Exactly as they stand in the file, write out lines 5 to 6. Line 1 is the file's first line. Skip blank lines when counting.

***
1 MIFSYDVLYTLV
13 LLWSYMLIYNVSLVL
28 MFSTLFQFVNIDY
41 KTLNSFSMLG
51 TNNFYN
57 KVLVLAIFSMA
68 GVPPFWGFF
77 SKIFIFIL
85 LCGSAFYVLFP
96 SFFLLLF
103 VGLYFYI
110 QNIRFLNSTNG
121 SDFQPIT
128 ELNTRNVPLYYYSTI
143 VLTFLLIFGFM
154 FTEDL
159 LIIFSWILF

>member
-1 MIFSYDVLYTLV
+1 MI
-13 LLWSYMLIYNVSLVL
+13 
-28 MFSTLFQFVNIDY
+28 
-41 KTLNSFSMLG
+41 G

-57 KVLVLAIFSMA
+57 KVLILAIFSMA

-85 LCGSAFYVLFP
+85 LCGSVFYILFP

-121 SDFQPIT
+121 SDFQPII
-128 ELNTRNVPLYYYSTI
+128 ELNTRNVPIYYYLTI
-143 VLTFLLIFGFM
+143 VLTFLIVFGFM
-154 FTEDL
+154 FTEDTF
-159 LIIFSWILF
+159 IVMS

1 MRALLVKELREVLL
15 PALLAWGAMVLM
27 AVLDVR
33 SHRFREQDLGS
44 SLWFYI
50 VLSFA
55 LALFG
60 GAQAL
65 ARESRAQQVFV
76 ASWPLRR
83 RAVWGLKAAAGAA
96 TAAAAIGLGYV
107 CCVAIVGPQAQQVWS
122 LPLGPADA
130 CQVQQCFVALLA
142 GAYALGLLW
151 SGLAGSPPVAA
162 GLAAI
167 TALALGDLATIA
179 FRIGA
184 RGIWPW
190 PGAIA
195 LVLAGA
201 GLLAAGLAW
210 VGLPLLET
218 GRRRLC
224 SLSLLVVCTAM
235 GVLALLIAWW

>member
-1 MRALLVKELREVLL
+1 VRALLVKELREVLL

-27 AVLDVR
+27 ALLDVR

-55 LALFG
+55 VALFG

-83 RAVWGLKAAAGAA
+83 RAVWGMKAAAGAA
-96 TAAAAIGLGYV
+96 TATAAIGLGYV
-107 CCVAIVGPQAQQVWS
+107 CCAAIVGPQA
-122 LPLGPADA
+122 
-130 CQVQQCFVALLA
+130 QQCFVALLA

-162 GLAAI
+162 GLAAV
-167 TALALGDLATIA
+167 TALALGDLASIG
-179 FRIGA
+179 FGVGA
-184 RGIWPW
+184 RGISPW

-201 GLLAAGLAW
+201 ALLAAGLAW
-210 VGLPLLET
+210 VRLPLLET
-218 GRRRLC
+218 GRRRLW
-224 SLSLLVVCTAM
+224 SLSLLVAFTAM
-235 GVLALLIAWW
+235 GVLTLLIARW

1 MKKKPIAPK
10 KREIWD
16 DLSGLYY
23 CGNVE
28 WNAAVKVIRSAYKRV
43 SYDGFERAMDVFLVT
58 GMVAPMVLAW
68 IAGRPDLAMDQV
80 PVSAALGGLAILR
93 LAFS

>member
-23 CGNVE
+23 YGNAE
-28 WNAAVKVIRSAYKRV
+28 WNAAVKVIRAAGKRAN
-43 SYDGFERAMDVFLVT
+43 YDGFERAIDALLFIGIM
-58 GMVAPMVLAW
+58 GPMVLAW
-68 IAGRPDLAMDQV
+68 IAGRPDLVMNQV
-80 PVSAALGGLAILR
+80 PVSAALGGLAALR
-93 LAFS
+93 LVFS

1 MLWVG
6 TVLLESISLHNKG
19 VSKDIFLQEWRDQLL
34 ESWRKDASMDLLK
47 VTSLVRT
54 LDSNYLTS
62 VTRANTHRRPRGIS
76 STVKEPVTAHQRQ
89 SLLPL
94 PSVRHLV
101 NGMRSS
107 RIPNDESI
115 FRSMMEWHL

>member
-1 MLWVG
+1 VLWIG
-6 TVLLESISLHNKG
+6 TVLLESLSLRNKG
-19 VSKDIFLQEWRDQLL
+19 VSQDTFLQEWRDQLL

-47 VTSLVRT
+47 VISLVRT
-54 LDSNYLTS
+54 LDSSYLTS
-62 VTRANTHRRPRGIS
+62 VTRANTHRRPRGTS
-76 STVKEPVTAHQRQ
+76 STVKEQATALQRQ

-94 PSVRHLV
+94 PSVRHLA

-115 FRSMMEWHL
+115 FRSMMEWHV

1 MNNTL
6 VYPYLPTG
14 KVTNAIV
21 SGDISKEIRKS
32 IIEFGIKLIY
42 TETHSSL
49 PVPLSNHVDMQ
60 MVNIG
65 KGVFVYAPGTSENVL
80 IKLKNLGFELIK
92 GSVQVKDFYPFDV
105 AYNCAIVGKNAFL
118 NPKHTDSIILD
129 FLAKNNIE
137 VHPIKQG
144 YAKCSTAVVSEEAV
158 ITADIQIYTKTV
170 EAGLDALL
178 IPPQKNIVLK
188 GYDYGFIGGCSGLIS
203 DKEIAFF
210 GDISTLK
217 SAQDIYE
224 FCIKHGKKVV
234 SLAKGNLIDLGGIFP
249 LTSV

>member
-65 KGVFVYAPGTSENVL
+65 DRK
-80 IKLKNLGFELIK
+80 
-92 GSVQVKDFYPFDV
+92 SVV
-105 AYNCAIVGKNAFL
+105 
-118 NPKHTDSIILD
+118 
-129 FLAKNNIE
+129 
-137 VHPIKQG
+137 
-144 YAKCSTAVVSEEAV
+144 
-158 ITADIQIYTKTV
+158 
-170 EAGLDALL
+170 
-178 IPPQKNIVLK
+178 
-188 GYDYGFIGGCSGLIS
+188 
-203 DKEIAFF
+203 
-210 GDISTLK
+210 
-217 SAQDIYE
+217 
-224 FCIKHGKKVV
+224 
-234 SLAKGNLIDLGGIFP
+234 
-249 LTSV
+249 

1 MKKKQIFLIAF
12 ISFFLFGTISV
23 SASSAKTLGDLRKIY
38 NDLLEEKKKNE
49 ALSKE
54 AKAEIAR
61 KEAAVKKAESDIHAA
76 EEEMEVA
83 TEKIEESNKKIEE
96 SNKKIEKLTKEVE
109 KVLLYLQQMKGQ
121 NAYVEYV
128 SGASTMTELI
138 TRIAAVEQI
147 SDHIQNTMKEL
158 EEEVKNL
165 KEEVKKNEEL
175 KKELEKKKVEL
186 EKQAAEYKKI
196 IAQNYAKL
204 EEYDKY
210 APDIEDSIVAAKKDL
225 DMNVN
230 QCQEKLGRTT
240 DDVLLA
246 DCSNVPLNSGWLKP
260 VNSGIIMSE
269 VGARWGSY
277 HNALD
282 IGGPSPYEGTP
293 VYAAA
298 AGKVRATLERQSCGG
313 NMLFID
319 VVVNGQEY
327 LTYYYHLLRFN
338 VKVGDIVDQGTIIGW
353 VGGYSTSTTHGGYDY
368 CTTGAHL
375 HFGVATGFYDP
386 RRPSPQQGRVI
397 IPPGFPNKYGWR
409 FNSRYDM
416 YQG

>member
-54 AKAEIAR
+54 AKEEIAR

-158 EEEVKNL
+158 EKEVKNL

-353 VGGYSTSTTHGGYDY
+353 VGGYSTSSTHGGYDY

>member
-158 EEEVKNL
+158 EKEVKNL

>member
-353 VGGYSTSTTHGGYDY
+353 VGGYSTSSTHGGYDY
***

51 TNNFYN
57 KVLVLAIFSMA